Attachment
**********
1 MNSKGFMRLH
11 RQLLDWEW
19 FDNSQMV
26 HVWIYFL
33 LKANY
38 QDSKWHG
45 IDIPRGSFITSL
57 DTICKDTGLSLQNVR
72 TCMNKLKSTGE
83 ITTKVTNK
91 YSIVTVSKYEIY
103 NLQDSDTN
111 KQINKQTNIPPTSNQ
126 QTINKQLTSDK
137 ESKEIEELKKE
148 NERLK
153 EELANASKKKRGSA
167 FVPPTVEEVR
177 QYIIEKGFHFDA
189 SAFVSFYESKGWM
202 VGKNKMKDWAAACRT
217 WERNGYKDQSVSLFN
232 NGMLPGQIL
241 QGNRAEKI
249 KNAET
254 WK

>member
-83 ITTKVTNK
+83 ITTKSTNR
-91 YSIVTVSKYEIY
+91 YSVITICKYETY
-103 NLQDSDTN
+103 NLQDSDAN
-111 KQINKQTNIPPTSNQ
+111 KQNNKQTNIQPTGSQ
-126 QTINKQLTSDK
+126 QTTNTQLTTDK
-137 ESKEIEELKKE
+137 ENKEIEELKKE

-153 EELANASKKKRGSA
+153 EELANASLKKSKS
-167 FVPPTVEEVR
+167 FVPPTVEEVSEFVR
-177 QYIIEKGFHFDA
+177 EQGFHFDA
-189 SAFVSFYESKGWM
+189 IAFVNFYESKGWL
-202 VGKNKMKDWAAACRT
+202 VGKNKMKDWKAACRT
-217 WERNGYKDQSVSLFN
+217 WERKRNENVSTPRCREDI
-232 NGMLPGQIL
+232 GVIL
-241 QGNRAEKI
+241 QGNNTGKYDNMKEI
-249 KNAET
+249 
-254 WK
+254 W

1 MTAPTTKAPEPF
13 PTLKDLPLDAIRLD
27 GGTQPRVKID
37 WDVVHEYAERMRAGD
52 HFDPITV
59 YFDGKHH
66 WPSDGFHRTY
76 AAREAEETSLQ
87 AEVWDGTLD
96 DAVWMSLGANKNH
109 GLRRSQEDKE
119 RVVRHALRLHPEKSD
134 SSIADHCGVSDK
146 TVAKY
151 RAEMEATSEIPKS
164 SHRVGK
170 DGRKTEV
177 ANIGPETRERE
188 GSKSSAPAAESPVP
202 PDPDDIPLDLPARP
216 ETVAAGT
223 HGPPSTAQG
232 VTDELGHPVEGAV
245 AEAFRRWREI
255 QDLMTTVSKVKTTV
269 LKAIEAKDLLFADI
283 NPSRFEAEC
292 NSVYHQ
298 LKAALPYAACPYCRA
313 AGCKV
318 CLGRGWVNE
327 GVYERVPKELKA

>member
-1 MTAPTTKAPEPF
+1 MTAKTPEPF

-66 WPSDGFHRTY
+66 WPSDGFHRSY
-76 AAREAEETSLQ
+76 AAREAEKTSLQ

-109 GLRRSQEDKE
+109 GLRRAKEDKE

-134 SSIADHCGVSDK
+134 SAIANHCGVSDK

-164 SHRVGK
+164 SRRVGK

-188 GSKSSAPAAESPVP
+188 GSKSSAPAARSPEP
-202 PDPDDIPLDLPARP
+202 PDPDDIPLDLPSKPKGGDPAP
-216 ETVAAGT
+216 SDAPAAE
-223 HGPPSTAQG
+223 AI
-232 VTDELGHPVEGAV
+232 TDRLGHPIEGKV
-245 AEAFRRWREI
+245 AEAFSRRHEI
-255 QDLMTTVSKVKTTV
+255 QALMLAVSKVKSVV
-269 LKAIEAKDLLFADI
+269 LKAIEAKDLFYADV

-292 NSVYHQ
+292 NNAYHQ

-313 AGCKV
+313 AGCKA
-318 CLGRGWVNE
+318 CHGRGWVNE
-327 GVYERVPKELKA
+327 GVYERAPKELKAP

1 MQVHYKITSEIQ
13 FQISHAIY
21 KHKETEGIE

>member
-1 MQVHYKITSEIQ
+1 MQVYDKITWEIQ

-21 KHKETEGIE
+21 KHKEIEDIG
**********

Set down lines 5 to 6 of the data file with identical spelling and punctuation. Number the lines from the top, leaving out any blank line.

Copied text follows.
33 LKANY
38 QDSKWHG